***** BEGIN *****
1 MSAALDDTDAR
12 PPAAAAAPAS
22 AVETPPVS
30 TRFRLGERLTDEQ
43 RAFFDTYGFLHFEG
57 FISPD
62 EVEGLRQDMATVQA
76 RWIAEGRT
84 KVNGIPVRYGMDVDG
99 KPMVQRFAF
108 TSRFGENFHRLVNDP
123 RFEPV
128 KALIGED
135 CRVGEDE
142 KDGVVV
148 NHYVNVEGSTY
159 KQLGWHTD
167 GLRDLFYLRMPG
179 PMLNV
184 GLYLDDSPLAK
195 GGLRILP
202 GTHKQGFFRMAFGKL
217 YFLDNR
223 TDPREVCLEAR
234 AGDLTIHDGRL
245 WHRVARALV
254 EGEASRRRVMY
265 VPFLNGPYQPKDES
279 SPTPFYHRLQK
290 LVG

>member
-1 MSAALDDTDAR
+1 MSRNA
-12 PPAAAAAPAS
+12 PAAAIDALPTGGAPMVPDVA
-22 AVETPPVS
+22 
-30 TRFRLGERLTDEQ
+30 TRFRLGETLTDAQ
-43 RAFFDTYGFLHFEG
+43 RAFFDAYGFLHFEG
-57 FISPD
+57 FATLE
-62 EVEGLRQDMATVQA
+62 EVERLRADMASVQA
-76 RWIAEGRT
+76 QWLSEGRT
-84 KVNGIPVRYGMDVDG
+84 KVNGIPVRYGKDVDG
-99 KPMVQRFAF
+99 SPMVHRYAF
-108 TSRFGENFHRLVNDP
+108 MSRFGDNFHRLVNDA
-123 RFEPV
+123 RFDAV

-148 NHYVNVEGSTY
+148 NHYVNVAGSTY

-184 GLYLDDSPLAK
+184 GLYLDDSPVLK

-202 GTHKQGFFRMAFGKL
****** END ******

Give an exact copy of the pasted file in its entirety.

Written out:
1 MSAALDDTDAR
12 PPAAAAAPAS
22 AVETPPVS
30 TRFRLGERLTDEQ
43 RAFFDTYGFLHFEG
57 FISPD
62 EVEGLRQDMATVQA
76 RWIAEGRT
84 KVNGIPVRYGMDVDG
99 KPMVQRFAF
108 TSRFGENFHRLVNDP
123 RFEPV
128 KALIGED
135 CRVGEDE
142 KDGVVV
148 NHYVNVEGSTY
159 KQLGWHTD
167 GLRDLFYLRMPG
179 PMLNV
184 GLYLDDSPLAK
195 GGLRILP
202 GTHKQGFFRMAFGKL
217 YFLDNR
223 TDPREVCLEAR
234 AGDLTIHDGRL
245 WHRVARALV
254 EGEASRRRVMY
265 VPFLNGPYQPKDES
279 SPTPFYHRLQK
290 LVG

>member
-1 MSAALDDTDAR
+1 MSRNA
-12 PPAAAAAPAS
+12 PAAAIDALPTGGAPMVPDVA
-22 AVETPPVS
+22 
-30 TRFRLGERLTDEQ
+30 TRFRLGETLTDAQ
-43 RAFFDTYGFLHFEG
+43 RAFFDAYGFLHFEG
-57 FISPD
+57 FATLE
-62 EVEGLRQDMATVQA
+62 EVERLRADMASVQA
-76 RWIAEGRT
+76 QWLSEGRT
-84 KVNGIPVRYGMDVDG
+84 KVNGIPVRYGKDVDG
-99 KPMVQRFAF
+99 SPMVHRYAF
-108 TSRFGENFHRLVNDP
+108 MSRFGDNFHRLVNDA
-123 RFEPV
+123 RFDAV

-148 NHYVNVEGSTY
+148 NHYVNVAGSTY

-184 GLYLDDSPLAK
+184 GLYLDDSPVLK

-202 GTHKQGFFRMAFGKL